Bhupathy’s shieldtail

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Just 40 cm long and iridescent brown, Bhupathy’s shieldtail is the latest addition to the snake fauna of the Western Ghats.

The snake, currently observed only in the forests of the Anaikatty hills in Tamil Nadu’s Coimbatore district, has been named Uropeltis bhupathyi, after the late herpetologist S. Bhupathy, for his contributions to the field.

The reptile belongs to a family of snakes found only in peninsular India and Sri Lanka. They are non-venomous, burrowing and mostly earthworm-eating, and are called shieldtails after the large, flat tips of their tails, which make them appear almost sliced off.

Researchers had seen this snake earlier during surveys, but it was wrongly identified as another more commonly-seen shieldtail, says researcher Jins V.J., who discovered the snake.

Mr. Jins, who was formerly with the Salim Ali Centre for Ornithology and Natural History, Coimbatore, had collected specimens of the snake, and in the course of examining its morphology, he counted the minute body scales on its ventral or belly side — which is usually how such snakes are identified — and compared them to other similar-looking shieldtails across India. “The new species had more than 200 scales,” he said. “This was its most characteristic distinguishing feature.”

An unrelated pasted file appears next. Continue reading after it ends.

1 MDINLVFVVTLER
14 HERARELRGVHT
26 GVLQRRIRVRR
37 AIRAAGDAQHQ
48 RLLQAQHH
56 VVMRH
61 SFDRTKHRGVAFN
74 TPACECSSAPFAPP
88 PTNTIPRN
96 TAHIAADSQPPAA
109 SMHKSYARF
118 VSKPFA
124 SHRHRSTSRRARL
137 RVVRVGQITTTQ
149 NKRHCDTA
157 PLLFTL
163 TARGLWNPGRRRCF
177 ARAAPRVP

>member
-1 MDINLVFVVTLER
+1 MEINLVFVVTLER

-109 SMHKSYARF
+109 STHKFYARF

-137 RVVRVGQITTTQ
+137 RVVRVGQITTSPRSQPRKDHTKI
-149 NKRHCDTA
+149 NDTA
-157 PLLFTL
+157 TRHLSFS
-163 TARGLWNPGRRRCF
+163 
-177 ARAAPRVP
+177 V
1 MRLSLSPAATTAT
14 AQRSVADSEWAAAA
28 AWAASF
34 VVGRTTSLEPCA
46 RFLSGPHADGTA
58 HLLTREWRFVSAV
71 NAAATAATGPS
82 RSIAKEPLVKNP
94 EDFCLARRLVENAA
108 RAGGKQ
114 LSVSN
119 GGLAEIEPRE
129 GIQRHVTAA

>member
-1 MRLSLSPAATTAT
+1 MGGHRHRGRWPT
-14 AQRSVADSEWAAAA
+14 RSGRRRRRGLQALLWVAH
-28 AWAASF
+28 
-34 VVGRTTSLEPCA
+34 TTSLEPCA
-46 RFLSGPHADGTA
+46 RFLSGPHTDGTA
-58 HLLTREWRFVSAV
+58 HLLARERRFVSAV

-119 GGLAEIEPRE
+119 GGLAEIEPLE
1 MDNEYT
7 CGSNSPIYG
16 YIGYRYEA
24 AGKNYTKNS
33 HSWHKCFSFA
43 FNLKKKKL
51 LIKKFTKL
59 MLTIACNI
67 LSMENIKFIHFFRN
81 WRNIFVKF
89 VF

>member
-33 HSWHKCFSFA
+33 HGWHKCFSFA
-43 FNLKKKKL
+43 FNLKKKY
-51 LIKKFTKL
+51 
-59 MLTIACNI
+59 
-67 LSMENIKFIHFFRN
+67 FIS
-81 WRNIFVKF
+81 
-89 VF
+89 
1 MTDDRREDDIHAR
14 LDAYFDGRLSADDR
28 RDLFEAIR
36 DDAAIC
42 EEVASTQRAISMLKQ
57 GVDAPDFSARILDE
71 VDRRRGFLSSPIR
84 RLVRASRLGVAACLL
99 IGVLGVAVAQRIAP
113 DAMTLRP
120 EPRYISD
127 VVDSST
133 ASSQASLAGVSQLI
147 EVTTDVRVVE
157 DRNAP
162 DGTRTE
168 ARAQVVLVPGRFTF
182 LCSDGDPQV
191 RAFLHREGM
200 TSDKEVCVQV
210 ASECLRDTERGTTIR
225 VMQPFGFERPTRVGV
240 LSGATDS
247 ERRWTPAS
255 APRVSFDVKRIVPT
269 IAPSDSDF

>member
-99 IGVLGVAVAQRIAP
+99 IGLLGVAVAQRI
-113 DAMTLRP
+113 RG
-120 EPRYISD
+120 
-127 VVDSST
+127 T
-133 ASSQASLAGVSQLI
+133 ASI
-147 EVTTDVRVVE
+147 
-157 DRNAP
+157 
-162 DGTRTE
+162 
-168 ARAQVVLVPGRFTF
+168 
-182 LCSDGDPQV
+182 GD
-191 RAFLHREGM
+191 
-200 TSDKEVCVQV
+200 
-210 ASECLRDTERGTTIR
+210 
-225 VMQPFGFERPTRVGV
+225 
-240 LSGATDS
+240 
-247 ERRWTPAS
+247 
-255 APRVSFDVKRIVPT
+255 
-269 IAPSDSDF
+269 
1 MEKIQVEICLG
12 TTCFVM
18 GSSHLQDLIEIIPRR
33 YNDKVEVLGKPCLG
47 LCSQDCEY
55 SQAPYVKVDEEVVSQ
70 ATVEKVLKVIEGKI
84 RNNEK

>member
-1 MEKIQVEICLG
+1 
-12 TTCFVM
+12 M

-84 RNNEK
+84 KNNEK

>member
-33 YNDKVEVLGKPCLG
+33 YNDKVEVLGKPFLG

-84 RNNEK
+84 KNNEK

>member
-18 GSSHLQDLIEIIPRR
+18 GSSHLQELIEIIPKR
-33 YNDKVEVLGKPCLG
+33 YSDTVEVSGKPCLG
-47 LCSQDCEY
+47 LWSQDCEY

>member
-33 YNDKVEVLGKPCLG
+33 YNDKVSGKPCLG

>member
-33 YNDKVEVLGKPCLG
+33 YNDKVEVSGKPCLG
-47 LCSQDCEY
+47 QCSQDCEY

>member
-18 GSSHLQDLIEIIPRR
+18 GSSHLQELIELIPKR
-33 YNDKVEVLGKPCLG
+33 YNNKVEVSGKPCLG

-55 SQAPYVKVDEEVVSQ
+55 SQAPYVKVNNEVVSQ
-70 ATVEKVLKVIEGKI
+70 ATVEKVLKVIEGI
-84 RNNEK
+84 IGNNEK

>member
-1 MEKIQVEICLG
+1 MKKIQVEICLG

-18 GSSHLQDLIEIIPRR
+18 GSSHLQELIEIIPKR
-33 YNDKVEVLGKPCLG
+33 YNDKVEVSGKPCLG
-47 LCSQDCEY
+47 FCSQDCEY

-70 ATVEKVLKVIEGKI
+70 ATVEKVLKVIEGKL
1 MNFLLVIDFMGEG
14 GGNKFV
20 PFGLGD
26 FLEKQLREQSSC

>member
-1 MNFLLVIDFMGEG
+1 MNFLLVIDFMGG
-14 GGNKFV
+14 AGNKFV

During a discussion with shieldtail taxonomy experts at London’s Museum of Natural History in 2016, Mr. Jins realised he could be looking at a new species. He and his colleagues then compared their specimens with those in museums and collections across both Europe and India, and analysed the new shieldtail’s DNA, which confirmed that it was a hitherto unknown species.

A study announcing the discovery was published on May 1 in Zootaxa.

Threats to the new species include road traffic — the Anaikatty-Coimbatore State Highway passes through its habitat — and soil being extracted for brick manufacturing. The discovery takes the number of known species of shieldtails in India to 41. The country is home to more than 300 snake species. Varad Giri, a herpetologist who has a snake species named after him, says that studies on reptiles and amphibians have been galvanised over the last two decades, leading to discoveries of new species. “The advent of molecular phylogenetics [DNA-based studies] and dedicated field surveys have played a huge role in these discoveries.” “There could definitely be more to come.”

New species of snakes are being discovered worldwide too, and Central and South America are considered the regions with the highest snake diversity: 886 of the approximately 3500 snake species in the world are seen there.

 

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